Lamia, one of the lesser-known demons in Greek mythology, is a bit of a shapeshifter — and according to some researchers, her portrayal says a great deal about male fears regarding the power wielded by females.
Known as a female demon who devoured children, Lamia was portrayed in Greek playwright Aristophanes’ fifth-century B.C. comedy “Peace.”
Oddly, however, she vanishes from history before reemerging in 17th- and 18th- century European literature, most notably in the Romantic poetry of John Keats.
Demons in ancient Greek mythology, represented a supernatural power not unlike those enjoyed by the Greek gods themselves. In Homer’s works, the term is used almost interchangeably with “theos,” for a god. Experts say, however, that the distinction there is that “theos” emphasizes the personality of the god, and “demon” his activity.
This is why the term “demon” was regularly applied to sudden or unexpected supernatural occurrences, they believe. The ancient commentaries on Aristophanes’ play called “Peace” explain the role Lamia played in Greek mythology. She was a queen of what is now Libya who was beloved by Zeus, the greatest of all the Greek gods.
When Zeus’ wife Hera robbed her of her children from this union, Lamia went on a killing spree, destroying every child she could lure into her power. Athenian mothers were even known to use her as a threat to frighten children who were misbehaving.
Flavius Philostratus, in his work titled “Life of Apollonius of Tyana,” described Lamia as a “fiend.” In his retelling, she was a beautiful woman who seduced young men in order to devour them.
This frightening depiction of females in the form of monsters is nothing new to Greek mythology; in fact, it is part of a series of portrayals of women in the guise of various monsters and demons whose very existence poses a threat to others — especially men.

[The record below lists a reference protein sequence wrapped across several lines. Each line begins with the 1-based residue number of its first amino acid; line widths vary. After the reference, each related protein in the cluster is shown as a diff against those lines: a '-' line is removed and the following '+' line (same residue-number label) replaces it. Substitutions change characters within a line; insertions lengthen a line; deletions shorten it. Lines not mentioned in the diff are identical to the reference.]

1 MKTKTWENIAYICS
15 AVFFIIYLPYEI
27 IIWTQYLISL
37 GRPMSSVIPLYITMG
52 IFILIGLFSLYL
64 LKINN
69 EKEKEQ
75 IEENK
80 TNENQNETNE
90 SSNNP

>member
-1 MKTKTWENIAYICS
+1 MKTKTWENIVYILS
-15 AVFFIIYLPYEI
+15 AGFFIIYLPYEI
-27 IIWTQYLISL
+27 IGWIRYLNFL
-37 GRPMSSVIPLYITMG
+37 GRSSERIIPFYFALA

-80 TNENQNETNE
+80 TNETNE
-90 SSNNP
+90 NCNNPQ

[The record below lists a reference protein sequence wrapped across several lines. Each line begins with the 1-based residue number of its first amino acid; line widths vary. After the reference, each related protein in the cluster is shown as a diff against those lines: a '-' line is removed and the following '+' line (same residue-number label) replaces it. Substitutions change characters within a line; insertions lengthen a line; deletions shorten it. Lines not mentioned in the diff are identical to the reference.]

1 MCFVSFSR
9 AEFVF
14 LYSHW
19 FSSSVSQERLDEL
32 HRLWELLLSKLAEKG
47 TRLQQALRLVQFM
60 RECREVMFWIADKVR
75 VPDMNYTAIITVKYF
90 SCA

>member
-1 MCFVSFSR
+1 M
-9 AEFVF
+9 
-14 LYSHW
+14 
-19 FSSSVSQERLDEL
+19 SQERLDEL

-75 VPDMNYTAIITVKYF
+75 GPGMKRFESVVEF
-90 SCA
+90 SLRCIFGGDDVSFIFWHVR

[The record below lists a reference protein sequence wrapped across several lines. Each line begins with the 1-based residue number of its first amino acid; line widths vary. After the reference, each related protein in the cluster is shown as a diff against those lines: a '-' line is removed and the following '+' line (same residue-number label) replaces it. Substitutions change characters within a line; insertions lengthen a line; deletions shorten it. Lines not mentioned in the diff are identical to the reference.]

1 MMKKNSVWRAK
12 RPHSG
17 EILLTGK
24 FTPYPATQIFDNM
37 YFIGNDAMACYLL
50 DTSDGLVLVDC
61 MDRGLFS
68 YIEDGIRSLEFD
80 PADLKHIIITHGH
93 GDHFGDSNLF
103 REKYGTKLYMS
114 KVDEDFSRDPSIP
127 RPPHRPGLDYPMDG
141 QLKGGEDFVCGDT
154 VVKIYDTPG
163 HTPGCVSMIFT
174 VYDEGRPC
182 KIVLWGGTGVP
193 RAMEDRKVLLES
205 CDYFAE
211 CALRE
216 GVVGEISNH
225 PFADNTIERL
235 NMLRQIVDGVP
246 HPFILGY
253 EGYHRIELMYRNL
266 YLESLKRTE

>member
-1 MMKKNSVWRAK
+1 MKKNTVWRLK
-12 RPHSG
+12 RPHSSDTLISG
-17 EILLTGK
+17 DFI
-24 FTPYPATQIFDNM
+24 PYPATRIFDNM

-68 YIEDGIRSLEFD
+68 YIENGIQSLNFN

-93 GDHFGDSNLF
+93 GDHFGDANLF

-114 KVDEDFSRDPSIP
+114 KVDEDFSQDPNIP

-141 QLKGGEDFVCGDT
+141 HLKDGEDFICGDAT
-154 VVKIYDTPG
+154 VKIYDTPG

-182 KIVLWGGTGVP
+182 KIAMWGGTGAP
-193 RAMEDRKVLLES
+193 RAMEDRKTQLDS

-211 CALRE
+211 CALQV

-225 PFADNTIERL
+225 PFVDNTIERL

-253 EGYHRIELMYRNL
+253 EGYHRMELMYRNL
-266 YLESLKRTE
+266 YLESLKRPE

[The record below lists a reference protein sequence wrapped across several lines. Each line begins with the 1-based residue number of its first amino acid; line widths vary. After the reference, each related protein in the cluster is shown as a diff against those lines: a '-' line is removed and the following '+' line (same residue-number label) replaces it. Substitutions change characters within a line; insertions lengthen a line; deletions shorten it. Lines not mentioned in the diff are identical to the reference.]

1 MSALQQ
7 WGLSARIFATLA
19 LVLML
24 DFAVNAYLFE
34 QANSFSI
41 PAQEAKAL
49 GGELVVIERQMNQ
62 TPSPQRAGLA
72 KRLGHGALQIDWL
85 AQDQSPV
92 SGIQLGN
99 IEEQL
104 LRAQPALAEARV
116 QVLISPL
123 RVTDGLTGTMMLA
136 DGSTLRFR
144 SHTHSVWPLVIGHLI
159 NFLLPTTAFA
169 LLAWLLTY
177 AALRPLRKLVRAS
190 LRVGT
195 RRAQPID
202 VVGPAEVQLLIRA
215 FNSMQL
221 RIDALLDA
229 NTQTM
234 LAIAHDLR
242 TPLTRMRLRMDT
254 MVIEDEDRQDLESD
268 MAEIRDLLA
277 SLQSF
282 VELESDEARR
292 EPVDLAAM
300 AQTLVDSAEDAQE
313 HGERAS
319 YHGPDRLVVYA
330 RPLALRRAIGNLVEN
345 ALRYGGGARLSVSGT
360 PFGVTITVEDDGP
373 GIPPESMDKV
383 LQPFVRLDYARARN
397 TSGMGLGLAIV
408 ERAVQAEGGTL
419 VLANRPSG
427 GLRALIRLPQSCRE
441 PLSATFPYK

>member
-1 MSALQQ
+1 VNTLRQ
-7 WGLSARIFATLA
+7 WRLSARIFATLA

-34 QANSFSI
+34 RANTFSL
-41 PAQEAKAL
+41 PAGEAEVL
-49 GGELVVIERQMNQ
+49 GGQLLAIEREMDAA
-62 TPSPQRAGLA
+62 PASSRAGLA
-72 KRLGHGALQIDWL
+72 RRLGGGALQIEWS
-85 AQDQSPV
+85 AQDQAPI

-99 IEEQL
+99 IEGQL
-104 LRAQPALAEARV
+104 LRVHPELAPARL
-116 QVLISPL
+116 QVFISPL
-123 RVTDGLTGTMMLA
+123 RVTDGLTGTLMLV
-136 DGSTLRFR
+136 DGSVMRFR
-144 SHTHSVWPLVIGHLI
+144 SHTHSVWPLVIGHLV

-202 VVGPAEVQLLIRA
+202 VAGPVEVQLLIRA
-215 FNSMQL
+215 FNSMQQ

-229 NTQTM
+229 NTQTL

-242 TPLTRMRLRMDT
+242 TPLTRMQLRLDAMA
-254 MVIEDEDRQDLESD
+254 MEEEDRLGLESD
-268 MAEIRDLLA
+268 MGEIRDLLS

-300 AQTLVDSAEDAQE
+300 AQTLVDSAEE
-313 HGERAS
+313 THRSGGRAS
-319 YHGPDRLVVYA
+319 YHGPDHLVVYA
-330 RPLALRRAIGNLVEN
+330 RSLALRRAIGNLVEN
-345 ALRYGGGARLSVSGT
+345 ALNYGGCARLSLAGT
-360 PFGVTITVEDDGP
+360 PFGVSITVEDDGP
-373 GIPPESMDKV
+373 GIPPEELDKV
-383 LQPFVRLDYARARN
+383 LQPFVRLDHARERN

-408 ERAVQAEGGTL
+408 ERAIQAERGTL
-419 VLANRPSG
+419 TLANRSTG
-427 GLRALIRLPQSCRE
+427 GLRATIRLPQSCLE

John Keats’ poem “Lamia,” written in 1819, was inspired by reading Philostratus’ story in Robert Burton’s work “Anatomy of Melancholy,” which was written in 1621.
Some stories depict Lamia with the upper body of a woman but the lower half of a snake; her name in ancient Greek translates roughly to “rogue shark.” Other tales of Greek mythology represent her as a woman with paws, scales and male genitalia — or even as a swarm of multiple monsters that resemble vampires.
Regardless of which account one reads, Lamia’s overarching evil power remains the same: She steals and eats children. In any society where the fostering of children is the paramount role of a woman, what could possibly be more horrific? What could possibly pose more of an existential threat to society itself?
Her portrayal was the subject of a recent article by journalist and critic Jess Zimmerman, who argues in “Women and Other Monsters: Building a New Mythology” that “Women have been monsters, and monsters have been women, in centuries’ worth of stories because stories are a way to encode these expectations and pass them on.”
It is true that frightening female creatures feature in cultural traditions the world over, but Zimmerman focused on ancient Greek and Roman works of literature and art, which have had — by far — the most influence on American culture.